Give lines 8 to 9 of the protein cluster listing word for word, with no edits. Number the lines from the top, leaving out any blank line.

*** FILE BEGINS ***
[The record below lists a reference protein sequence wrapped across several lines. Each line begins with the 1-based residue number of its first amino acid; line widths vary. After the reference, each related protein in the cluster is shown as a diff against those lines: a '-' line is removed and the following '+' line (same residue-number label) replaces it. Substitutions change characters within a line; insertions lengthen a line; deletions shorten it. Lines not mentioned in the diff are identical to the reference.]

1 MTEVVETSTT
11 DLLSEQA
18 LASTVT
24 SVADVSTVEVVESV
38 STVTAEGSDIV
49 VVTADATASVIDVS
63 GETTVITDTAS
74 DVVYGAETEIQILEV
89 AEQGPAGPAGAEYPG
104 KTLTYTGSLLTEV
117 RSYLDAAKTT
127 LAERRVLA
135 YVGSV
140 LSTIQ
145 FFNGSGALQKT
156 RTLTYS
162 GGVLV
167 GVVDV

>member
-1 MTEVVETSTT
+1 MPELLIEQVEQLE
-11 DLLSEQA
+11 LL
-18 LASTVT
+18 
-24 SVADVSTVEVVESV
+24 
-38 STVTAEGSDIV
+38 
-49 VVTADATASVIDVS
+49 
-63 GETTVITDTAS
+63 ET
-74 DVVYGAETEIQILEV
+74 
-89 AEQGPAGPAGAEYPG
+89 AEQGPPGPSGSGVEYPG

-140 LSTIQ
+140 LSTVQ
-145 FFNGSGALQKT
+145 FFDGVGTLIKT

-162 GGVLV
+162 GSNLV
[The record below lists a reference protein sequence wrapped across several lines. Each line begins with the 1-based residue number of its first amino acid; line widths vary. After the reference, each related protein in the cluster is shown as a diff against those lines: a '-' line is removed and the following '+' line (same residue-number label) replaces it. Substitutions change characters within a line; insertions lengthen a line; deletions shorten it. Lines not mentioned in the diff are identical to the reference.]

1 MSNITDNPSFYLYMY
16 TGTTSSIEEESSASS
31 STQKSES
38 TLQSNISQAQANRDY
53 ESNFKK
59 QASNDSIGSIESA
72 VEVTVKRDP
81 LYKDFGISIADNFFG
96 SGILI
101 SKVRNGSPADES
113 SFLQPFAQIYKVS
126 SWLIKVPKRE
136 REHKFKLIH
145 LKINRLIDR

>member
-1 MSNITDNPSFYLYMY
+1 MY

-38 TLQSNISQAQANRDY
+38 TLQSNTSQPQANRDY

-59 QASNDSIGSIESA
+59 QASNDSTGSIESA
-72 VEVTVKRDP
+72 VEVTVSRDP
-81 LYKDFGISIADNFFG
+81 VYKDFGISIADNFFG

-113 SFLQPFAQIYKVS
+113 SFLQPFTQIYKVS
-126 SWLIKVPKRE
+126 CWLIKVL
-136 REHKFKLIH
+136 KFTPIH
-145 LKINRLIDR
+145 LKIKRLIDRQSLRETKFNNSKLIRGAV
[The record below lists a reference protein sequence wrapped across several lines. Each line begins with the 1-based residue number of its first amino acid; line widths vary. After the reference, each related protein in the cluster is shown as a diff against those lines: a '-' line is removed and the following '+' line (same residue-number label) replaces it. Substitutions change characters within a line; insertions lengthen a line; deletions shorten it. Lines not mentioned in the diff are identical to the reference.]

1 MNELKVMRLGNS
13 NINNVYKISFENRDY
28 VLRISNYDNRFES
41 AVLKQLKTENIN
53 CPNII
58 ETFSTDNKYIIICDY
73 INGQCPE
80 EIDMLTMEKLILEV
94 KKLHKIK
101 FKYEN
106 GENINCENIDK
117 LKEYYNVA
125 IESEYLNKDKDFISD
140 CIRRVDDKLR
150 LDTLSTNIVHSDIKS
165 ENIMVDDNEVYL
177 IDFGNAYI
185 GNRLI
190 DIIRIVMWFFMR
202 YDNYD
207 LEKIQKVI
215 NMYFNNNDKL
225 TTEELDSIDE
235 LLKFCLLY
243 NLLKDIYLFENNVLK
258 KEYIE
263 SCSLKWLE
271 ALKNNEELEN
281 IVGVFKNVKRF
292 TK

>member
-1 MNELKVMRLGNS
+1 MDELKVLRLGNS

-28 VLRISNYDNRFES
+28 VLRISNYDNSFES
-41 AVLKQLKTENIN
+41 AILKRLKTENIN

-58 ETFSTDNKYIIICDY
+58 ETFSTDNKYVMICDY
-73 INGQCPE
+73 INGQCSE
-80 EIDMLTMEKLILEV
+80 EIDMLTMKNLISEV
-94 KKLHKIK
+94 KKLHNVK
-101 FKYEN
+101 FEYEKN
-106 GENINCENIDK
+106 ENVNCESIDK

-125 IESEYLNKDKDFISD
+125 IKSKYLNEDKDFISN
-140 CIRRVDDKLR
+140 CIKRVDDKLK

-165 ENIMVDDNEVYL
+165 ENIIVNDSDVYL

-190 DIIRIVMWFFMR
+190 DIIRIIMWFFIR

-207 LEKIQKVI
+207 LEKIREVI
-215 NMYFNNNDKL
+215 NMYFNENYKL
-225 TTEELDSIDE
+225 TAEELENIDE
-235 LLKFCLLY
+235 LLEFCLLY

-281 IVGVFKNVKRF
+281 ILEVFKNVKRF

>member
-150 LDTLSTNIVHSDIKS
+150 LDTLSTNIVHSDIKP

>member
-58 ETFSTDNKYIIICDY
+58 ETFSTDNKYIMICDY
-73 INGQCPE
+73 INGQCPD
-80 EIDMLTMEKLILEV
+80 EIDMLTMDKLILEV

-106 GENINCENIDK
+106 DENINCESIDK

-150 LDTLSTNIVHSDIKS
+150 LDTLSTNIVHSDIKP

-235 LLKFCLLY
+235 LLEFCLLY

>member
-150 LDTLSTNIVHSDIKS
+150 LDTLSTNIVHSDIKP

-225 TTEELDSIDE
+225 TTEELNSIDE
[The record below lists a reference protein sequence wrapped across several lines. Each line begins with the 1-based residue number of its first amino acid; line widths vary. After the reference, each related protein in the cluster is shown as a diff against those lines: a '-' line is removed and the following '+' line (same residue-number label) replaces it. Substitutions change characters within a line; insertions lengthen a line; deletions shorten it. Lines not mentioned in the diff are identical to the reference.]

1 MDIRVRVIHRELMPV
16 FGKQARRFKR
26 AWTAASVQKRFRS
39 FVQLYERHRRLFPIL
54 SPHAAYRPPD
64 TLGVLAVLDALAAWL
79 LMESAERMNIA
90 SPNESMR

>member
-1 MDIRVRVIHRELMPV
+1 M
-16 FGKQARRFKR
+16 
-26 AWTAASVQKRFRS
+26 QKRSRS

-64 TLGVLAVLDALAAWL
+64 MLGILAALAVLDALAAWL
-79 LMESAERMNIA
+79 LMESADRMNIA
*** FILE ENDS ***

63 GETTVITDTAS
74 DVVYGAETEIQILEV